My sleep wasn’t great. I searched for ways to make it better. I read articles and books. Changed out all my lights to bulbs that gave off no blue light. I developed a bedtime routine. Put my phone away an hour before bed. I even bought a sauna because supposedly that was amazing for inducing sleep.

What I didn’t do is deal with my drug problem. It wasn’t a drug bought from a dealer. It isn’t pills procured from the CVS on the corner. My drug of choice, the world’s most widely used psychoactive drug. can be legally purchased almost everywhere in the US, even by children. Known also as legal speed that drug is caffeine.

I’m being dramatic.  It’s not heroine or meth and if a drug is going to be widely abused it is far better to be something mild like caffeine. Caffeine though is a drug, there is no way around it. This doesn’t automatically mean that your latte is bad for you. It means we need to think about what we are putting in our bodies.  So let’s do that.


What is caffeine?

We are in the middle of what has been described as the largest uncontrolled drug trial in history. We love our coffee. Most people don’t however have a clue what that drug really does.

Caffeine in its raw form is a bitter white powder of plant alkaloids that has numerous acute effects on a wide range of physiological systems as well as mental states including mood and cognitive function. While present in various foods the main source of caffeine in the US is coffee, soda and energy drink the average American consuming over 165mg/day. Among adults, caffeine consumption rises to 200mg/day a day.

200mg is a rough estimate. Pinning down exact numbers is tricky as the numbers basically come from questionnaires . Even with accurate reporting of for example coffee consumption the caffeine levels may not be what is expected. University of Florida researchers analyzed a 16oz breakfast blend from Starbucks from the same shop in Gainesville, FL for 6 days. The caffeine content ranged from 259mg to 564mg. Remember this as we talk more about caffeine and you attempt to estimate your intake.

Positive effects

Caffeine is promoted as a performance aid. A pick me up. A way to stay alert and be productive in our non-stop world. Caffeine may do some of these things. Caffeine does appear to have the ability to reduce the feeling of wanting to sleep.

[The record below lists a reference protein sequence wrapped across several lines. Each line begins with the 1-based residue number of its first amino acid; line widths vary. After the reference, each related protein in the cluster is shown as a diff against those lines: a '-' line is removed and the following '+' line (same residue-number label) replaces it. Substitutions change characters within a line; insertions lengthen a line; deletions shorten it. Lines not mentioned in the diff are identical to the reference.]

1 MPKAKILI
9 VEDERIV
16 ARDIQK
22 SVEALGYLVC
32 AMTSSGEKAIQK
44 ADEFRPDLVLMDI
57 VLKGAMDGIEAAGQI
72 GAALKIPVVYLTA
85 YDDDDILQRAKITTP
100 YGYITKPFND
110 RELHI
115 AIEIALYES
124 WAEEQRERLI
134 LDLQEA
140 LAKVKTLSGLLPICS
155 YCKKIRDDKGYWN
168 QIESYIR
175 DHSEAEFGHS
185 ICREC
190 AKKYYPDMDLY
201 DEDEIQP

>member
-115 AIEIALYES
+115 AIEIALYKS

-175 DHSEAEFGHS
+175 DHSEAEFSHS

Adenosine, is a multifunctional chemical that exists in all cells of the body. In the brain it serves as a neurotransmitter that inhibits the normal functions of wakefulness. As the waking hours and minutes go by Adenosine builds and is correlated with, and thus thought to drive, sleep pressure, the feeling of needing sleep in the brain. Caffeine works by partially blocking the adenosine receptors in the brain and therefore relieving some of the  pressure. In theory the more you drink the more effective it is but there is a point at which sleep pressure is so high no amount of caffeine will help.

Or at least that is the idea. Most of this evidence comes from sleep deprivation studies where participants were kept up for long periods and then tested for things like alertness, cognitive function and unintended sleep bouts. There definitely appears to be a positive role for caffeine in these circumstances. There are two caveats to the ergogenic effect of caffeine however.

First these studies are done with populations that use caffeine. Caffeine, like other psychoactive stimulants, has withdrawal effects that can lead to mood alterations and decreased cognitive functions. Without studies done on populations that don’t use caffeine, which are hard to fi

nd,  at least some researchers are unsure if the positive effects we are seeing aren’t just a reversal of withdrawal symptoms. Think about how you feel when you have to skip your morning coffee. That’s a small bit of withdrawal. Now massively sleep deprive yourself and skip caffeine completely. If you get your coffee will your performance improve because the coffee is truly an ergogenic aid or simply because you are no longer suffering from those withdrawal symptoms? Without studies, which haven’t really been done, on subjects that don’t consume caffeine it’s hard to say for certain.

The other issue with these studies is they are looking at short term sleep loss and short term caffeine consumption to boost it. Just because acute consumption is helpful doesn’t mean long term use will provide the same benefits.


Chronic caffeine

Even if we find that in the short term a cup of joe is a true performance enhancer we are still in the dark as to the long-term effects of caffeine. The temptation is to take acute results and apply them to the everyday, the chronic. This though we cannot do. The acute and chronic effects may be completely different. We need a different, much more complicated, group of studies to help answer the question. Unfortunately, studies on chronic caffeine consumption are very limited at this point.

There are a few though and thankfully those studies generally look at the effects of caffeine on sleep.   The results of those studies are not good for coffee lovers.

Perhaps the most interesting evidence comes from mouse studies in which the chronic consumption of caffeine was compared to control mice who were kept caffeine free. While caffeine is used to combat sleep, and it seems to work acutely, chronic consumption appears to be a different.  Mice actually have the opposite reaction in chronic conditions with increases in sleep pressure.